Gallbladder Surgery

Gallbladder surgery is one of the most common surgeries performed in America. Nearly 370,000 are done every year. The surgery is called cholecystectomy. The gallbladder sits underneath the liver and is attached to the liver with thin membranes. It helps store the bile that the liver produces. After removal of the gallbladder, your body learns to live without it and produces bile when you need it 
The surgery is very safe and nationally the complication rate is less than 0.3%. The majority of these surgeries are performed using minimally invasive techniques as an outpatient and the patient goes home the same day.

What are Gallstones and can these cause other complications?

What are Gallstones? Gallstones form in the gallbladder due to changes in the balance of the cholesterol and bile acids. This maybe due to weight gain, pregnancy, aging, or losing a significant amount of weight too quickly as in after fat loss surgery. These gallstones sometimes can cause pain. Although up to 40% of the population may have gallstones, only a small percentage of them will experience symptoms such as pain from them.There is a system of tubes that connects the gallbladder, liver, and pancreas to your bowel (intestines). This system is a one-way road. If you have symptoms from the gallstones then it’s called symptomatic cholelithiasis. If the stone blocks the gallbladder from emptying, then the gallbladder can become inflamed and infected. This is called cholecystitis. If the stones pass from the gallbladder to the common tubes, this can cause inflammation and infection of everything behind. When the stone is in the common duct, it’s called choledocholithiasis. This can cause inflammation of the liver (hepatitis) or pancreas (pancreatitis) or the common system (cholangitis). These can be life threatening and you may need emergency surgery.

When would you need gallbladder surgery?

The surgery performed to remove the gallbladder is called cholecystectomy. The surgery is typically done for the following reasons:

  • Pain from the gallstones
  • Gallbladder infection
  • Gallstones causing hepatitis or pancreatitis.
  • Gallstones blocking the main ducts.

What are the risks of surgery?

The surgery is most commonly (98%) performed laparoscopically. This is a minimally invasive procedure that typically takes about an hour. The risks of surgery are as follows:

  • Infection at the incisions
  • Hernias at the incisions
  • Bleeding
  • Injury to the organs or common channels around the gallbladder
  • Risk of anesthesia
  • Blood clots
  • Bile leaks from the clips falling off.

The possibility of risks is very minimal and the healthier you are, the less risks there are. Sometimes a laparoscopic procedure needs to be converted to an open procedure where the surgeon makes a bigger incision. This is done if there is severe inflammation around the gallbladder that makes it hard to see the operative area using the laparoscope. Our conversion rate to open surgery is less than 1%.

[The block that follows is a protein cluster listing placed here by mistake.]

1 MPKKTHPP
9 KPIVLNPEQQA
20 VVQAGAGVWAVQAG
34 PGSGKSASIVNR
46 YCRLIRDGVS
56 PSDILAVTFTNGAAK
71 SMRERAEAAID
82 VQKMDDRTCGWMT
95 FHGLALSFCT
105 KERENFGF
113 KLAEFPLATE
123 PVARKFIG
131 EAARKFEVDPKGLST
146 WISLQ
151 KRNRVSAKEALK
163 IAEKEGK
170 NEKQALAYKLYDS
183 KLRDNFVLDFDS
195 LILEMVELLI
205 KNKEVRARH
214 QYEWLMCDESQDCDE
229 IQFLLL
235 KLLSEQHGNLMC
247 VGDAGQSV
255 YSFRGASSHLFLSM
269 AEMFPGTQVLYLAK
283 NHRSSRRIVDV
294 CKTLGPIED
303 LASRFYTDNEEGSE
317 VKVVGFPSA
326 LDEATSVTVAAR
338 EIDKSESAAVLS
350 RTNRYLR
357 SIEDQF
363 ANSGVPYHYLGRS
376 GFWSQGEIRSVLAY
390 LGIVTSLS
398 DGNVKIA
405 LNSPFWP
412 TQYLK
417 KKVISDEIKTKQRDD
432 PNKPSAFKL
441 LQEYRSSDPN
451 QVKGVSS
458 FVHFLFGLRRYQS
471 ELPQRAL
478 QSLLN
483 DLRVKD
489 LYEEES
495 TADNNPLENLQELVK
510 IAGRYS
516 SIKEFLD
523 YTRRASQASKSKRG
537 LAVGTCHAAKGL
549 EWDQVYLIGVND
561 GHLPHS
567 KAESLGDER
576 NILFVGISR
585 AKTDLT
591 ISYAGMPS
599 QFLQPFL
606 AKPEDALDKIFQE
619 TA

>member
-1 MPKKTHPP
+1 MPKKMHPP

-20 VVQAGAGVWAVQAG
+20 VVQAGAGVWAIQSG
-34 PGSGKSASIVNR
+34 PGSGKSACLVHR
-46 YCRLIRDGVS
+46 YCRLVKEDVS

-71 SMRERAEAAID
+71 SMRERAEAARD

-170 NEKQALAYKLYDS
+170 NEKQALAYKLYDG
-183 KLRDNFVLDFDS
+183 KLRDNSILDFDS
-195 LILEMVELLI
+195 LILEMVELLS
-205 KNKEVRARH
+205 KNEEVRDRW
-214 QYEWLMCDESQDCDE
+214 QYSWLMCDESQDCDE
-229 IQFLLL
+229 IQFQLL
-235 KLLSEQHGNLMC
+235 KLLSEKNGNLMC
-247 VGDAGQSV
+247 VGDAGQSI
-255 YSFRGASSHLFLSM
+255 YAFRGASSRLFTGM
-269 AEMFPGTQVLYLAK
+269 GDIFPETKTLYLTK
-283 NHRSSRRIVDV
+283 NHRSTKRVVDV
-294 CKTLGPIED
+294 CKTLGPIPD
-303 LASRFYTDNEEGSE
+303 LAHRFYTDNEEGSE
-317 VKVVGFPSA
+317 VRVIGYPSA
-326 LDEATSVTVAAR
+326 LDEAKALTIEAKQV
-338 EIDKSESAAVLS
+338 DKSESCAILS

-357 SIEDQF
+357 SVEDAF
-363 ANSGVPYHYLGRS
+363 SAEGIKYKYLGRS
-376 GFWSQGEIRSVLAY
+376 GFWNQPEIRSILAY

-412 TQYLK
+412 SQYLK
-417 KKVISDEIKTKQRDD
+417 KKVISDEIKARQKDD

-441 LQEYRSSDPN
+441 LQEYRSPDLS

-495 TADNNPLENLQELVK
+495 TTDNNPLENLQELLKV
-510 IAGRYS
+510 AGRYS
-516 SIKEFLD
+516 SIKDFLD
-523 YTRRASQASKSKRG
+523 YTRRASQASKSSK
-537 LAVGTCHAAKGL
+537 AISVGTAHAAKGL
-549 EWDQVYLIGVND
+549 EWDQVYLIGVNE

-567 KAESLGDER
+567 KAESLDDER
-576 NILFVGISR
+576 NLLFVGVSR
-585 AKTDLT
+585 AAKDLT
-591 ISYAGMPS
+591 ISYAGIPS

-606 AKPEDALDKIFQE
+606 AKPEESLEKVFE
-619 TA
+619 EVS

What is the procedure?

Minimally invasive surgery is performed with very small incisions. First the anatomy of the gallbladder and surrounding structures is identified. The gallbladder is then removed with precision using laparoscopic or robotic instruments. The incisions are then closed.

Minimally Invasive Gallbladder Surgery
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Once you have had a conversation about surgery and had all of your questions answered, these are the main steps to follow for surgery:
  • Discuss all of your medications with the doctor at your visit.
  • Register for your surgery at the hospital
  • Do not eat anything for 8 hours before surgery.
  • You will be given an instruction sheet about medications that you can and cannot take before surgery. If you are allowed to take medications, you can take them at your regular time with a very small amount of water.
  • Make sure you arrive two hours before your surgery time.
  • Make sure you have someone to take you home after surgery.

The vast majority of the patients will have this surgery as an outpatient and will go home the same day. You will need to be on a light diet that is low in fat and cholesterol for about 2 days after surgery so that you can recover from the anesthesia. We recommend a diet low in fat and cholesterol always but try to follow this for about 4 weeks after surgery to help the recovery process. Typically, after recovery there are no dietary restrictions.

The pain from surgery will slowly subside over a few weeks and you will be able to return to your daily activities. Return to work and regular activities is dependent on each patient. For a full list of discharge instructions from this surgery please refer to our discharge instructions.

Contact us at 909-398-4895 to make an appointment to visit us and discuss your treatment plan.